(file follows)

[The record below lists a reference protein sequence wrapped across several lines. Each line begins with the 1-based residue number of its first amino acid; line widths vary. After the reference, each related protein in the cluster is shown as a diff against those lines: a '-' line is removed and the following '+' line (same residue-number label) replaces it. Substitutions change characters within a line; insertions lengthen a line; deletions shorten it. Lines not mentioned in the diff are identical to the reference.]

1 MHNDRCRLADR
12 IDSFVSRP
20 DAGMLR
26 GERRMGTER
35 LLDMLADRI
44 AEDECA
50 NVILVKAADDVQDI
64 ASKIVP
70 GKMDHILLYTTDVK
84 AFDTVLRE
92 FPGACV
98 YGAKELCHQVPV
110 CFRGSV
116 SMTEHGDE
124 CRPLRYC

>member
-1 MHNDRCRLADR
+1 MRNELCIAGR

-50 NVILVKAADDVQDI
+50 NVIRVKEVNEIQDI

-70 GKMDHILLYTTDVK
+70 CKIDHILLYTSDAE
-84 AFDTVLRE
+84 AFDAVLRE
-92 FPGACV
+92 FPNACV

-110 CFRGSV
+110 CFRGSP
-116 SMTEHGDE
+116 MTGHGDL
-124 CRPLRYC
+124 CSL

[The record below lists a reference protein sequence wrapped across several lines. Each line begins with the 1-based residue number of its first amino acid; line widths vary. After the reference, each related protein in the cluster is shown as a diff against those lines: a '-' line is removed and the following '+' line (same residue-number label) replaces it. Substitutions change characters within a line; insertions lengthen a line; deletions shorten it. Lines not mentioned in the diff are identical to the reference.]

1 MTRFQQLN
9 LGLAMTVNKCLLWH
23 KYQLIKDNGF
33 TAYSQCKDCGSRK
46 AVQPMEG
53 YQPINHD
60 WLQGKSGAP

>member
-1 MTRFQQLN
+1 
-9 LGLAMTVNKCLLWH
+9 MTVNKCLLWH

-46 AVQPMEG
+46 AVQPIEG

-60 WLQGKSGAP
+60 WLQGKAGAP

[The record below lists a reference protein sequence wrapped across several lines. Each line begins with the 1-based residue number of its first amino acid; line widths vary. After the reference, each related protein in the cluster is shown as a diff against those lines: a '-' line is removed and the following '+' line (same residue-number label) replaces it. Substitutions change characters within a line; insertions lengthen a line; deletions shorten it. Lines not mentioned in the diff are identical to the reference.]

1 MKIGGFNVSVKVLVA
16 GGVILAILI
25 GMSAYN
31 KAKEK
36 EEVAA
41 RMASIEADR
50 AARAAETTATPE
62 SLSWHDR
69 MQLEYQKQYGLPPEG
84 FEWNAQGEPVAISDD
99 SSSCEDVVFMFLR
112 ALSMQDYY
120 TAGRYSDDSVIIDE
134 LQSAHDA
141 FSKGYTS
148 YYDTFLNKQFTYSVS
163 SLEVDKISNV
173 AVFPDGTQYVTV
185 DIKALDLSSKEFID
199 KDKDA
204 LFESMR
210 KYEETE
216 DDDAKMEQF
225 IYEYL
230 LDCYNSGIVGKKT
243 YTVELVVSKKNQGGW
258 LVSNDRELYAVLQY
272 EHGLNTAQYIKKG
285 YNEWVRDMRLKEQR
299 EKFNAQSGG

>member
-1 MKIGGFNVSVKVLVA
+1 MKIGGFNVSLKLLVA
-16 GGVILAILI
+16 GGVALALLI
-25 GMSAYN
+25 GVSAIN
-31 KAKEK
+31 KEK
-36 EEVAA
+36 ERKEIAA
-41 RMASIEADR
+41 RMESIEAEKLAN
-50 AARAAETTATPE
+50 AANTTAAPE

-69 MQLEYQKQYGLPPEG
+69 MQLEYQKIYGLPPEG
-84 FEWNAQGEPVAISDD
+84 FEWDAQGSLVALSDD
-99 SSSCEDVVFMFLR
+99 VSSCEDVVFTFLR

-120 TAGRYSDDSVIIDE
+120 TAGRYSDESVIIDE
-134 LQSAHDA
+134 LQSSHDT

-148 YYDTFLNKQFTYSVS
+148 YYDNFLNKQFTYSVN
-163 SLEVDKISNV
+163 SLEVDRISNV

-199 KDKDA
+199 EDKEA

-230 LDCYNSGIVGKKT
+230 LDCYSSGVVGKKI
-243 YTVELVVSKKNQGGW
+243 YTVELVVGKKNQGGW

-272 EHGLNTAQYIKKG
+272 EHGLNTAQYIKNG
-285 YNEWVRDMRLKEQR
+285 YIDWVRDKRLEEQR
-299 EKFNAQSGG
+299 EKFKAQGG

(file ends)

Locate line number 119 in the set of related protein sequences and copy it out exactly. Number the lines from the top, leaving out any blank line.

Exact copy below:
-285 YNEWVRDMRLKEQR